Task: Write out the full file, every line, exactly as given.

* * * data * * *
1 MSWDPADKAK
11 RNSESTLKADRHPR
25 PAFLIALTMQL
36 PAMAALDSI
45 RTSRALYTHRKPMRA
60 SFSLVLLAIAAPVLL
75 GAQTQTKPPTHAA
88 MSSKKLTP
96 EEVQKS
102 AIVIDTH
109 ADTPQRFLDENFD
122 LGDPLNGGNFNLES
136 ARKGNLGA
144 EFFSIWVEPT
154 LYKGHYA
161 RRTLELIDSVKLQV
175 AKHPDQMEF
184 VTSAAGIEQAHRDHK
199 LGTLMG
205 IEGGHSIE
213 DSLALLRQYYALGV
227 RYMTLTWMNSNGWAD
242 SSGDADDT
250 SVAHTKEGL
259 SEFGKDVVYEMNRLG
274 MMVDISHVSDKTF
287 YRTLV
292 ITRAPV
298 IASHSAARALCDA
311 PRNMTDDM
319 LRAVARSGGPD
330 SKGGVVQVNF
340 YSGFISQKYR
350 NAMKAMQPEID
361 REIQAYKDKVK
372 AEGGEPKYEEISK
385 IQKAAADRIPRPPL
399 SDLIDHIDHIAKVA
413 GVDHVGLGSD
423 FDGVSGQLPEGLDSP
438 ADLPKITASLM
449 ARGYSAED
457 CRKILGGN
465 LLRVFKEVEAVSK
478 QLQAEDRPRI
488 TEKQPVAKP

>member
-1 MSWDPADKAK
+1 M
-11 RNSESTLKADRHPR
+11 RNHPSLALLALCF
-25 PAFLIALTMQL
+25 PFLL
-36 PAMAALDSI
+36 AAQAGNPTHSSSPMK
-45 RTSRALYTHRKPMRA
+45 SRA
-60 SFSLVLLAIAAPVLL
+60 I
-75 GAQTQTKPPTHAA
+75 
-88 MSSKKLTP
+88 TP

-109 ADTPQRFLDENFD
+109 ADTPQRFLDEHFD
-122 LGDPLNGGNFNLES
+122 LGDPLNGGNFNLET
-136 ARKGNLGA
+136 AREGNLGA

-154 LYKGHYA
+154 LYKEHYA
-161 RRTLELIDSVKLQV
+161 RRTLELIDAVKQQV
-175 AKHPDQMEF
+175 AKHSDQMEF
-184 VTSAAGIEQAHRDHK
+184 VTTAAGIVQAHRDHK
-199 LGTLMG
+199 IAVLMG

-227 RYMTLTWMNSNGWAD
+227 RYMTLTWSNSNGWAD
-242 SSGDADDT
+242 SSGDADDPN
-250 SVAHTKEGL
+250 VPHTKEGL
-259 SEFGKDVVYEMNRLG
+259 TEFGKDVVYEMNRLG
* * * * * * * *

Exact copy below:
1 MSWDPADKAK
11 RNSESTLKADRHPR
25 PAFLIALTMQL
36 PAMAALDSI
45 RTSRALYTHRKPMRA
60 SFSLVLLAIAAPVLL
75 GAQTQTKPPTHAA
88 MSSKKLTP
96 EEVQKS
102 AIVIDTH
109 ADTPQRFLDENFD
122 LGDPLNGGNFNLES
136 ARKGNLGA
144 EFFSIWVEPT
154 LYKGHYA
161 RRTLELIDSVKLQV
175 AKHPDQMEF
184 VTSAAGIEQAHRDHK
199 LGTLMG
205 IEGGHSIE
213 DSLALLRQYYALGV
227 RYMTLTWMNSNGWAD
242 SSGDADDT
250 SVAHTKEGL
259 SEFGKDVVYEMNRLG
274 MMVDISHVSDKTF
287 YRTLV
292 ITRAPV
298 IASHSAARALCDA
311 PRNMTDDM
319 LRAVARSGGPD
330 SKGGVVQVNF
340 YSGFISQKYR
350 NAMKAMQPEID
361 REIQAYKDKVK
372 AEGGEPKYEEISK
385 IQKAAADRIPRPPL
399 SDLIDHIDHIAKVA
413 GVDHVGLGSD
423 FDGVSGQLPEGLDSP
438 ADLPKITASLM
449 ARGYSAED
457 CRKILGGN
465 LLRVFKEVEAVSK
478 QLQAEDRPRI
488 TEKQPVAKP

>member
-1 MSWDPADKAK
+1 M
-11 RNSESTLKADRHPR
+11 RNHPSLALLALCF
-25 PAFLIALTMQL
+25 PFLL
-36 PAMAALDSI
+36 AAQAGNPTHSSSPMK
-45 RTSRALYTHRKPMRA
+45 SRA
-60 SFSLVLLAIAAPVLL
+60 I
-75 GAQTQTKPPTHAA
+75 
-88 MSSKKLTP
+88 TP

-109 ADTPQRFLDENFD
+109 ADTPQRFLDEHFD
-122 LGDPLNGGNFNLES
+122 LGDPLNGGNFNLET
-136 ARKGNLGA
+136 AREGNLGA

-154 LYKGHYA
+154 LYKEHYA
-161 RRTLELIDSVKLQV
+161 RRTLELIDAVKQQV
-175 AKHPDQMEF
+175 AKHSDQMEF
-184 VTSAAGIEQAHRDHK
+184 VTTAAGIVQAHRDHK
-199 LGTLMG
+199 IAVLMG

-227 RYMTLTWMNSNGWAD
+227 RYMTLTWSNSNGWAD
-242 SSGDADDT
+242 SSGDADDPN
-250 SVAHTKEGL
+250 VPHTKEGL
-259 SEFGKDVVYEMNRLG
+259 TEFGKDVVYEMNRLG